Bill Birch has released further details of his tax package, saying that his strategy has
been designed to give low and middle income families a `hand-up' in acknowledgment that
financial gains in recent years have not been evenly distributed. The package will focus on getting
beneficiaries into jobs, using family support as a mechanism for delivering relief to families, and
changes to the abatement rates. Birch: "The Tax Cuts and Hand-Up Programme is driven by a
coherent and carefully considered strategy. It aims to help people by giving them a hand-up into work
and independence where practicable, to maximise long-term gains for the individual, the
family, society and the economy..."
Source - Bill Birch Minister of Finance "Investing in People - the Hand-Up Programme press release package 2 October 1995
- CHILDLESS BENEFICIARIES MISSING OUT
Social policy consultant Charles Waldegrave predicts that almost 60% of beneficiaries
will miss out on the government's hand-up programme, simply because they have no
dependent children. He says that 58.2% of people on the benefit would have incomes too low to qualify
for tax relief, and they have no children to gain from the proposed family support
package. Waldegrave: "This group, the majority of beneficiaries, are simply not referred to in any of
the press releases..." Waldegrave says that predictions that the higher income groups would be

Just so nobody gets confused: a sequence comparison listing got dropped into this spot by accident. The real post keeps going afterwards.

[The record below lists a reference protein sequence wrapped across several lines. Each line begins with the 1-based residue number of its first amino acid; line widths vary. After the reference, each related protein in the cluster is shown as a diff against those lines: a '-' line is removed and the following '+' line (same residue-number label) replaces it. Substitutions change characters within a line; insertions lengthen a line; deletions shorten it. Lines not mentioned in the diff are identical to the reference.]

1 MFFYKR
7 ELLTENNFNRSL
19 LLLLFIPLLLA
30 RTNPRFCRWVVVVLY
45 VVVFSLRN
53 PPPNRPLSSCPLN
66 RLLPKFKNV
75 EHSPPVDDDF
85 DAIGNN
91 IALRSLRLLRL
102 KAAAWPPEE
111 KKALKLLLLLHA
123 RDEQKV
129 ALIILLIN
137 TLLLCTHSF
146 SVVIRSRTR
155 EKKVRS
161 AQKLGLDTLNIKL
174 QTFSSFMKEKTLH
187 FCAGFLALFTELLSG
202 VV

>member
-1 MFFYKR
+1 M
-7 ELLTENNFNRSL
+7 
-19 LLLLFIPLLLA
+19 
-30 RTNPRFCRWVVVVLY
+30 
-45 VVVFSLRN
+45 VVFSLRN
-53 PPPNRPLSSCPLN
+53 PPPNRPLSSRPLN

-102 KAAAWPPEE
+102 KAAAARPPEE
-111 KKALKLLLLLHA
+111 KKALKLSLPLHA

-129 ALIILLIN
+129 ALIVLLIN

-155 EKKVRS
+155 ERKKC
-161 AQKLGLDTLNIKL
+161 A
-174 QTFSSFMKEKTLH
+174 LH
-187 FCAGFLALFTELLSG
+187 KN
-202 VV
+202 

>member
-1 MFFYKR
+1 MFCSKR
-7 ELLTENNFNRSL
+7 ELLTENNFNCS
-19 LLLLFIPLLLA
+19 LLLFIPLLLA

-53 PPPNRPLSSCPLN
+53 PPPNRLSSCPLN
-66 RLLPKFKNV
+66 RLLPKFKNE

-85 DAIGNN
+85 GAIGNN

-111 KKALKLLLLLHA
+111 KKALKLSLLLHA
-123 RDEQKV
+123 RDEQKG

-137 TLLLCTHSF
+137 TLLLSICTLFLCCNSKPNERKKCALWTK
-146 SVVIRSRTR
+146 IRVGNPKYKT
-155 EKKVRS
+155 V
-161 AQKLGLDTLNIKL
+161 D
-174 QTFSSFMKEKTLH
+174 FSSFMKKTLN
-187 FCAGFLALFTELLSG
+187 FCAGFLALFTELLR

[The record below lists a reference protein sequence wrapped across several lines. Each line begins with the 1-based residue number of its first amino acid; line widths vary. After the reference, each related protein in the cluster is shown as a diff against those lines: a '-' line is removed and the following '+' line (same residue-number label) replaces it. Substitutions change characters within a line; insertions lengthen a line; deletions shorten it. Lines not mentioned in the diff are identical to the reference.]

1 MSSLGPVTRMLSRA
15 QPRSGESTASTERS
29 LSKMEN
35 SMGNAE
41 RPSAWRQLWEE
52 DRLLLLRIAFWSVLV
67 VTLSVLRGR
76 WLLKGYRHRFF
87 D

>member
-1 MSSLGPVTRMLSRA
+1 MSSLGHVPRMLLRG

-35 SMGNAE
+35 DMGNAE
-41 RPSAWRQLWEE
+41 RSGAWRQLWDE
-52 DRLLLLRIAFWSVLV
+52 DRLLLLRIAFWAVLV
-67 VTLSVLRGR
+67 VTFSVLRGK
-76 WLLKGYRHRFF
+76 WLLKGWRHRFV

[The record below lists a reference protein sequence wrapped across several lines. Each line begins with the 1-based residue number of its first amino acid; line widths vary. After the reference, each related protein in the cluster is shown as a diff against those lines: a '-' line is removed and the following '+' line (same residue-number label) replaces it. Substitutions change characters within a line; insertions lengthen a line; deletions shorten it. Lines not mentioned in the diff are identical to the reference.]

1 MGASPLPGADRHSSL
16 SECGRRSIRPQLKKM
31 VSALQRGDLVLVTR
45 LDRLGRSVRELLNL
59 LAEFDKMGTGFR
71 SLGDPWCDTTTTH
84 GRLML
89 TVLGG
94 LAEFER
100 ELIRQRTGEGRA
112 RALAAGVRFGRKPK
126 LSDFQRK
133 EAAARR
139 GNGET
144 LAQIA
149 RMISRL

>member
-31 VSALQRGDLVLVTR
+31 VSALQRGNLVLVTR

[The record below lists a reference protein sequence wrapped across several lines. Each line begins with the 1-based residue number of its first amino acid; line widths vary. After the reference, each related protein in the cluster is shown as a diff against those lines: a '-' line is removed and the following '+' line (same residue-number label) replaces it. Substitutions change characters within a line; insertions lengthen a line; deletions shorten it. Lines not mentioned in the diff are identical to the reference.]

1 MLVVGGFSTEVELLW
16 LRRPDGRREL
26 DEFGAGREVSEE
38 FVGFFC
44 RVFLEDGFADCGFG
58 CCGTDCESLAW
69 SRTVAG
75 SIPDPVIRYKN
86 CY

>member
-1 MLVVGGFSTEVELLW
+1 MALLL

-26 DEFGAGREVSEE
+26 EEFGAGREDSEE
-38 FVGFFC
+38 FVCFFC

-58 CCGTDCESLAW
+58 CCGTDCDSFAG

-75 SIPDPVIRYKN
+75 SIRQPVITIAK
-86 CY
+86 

getting an extra $44 a week under the tax cut package, meant an acceleration of the growing
gap between rich and poor.
Source - The Dominion 4 October 1995 "Poorest miss out on relief"
- SUE BRADFORD CRITICAL OF "HAND-UP"
Sue Bradford of the Auckland Unemployed Workers Rights Centre says that Bill
Birch's tax package covers up for `National's inability to deal adequately with the real needs of
low income people...' She says: "We find it patronising for Bill Birch to be talking about giving
people a `hand-up' when it's National's policies which have caused increased hardship among
the very low income people he proposes to help with his tax cuts ..."
Source - press release to the Jobs Letter 2 October 1995 "Unemployed response to Birch `hand up' programme"
- "SLAP IN THE FACE"
Labour's social welfare spokeswoman Annette King agrees: "This isn't a hand-up,"
she says, "its a slap in the face. Over 200,000 beneficiaries who had their incomes cut in 1991
and were told that it was for the good of the country are now being asked to stand by and
watch while Bill Birch dishes out lollies to the well-off..."
Source - The Dominion 4 October 1995 "Poorest miss out on relief"
- LOW AND MIDDLE-INCOME EARNERS MISSING OUT
Bill Birch's paper contains a significant acknowledgment that low and
middle-income earners have not shared in the recovery. It says that they were most at risk of losing their
jobs throughout the economic reforms of the past decade, but some "have made virtually no gain
in post-tax income for many years". It says: "...single-income families with two children on
the average wage may have added only 20% in real terms to their pre-tax income in the 30
years from 1963 to 1993"
Patricia Herbert, writing in the New Zealand Herald, reports that a similar phenomenon
has occurred in the US where 80% of the workforce is experiencing either wage stagnation or
wage erosion. She says this has found political expression in an anti-government vote and explains
why Democrats in last year's mid-term elections lost control of both houses of Congress to the
Republicans for the first time in four decades.
Herbert: "It also explains why the pundits in most of the post-industrial economies have
been getting their election predictions wrong in recent years. They have been factoring in an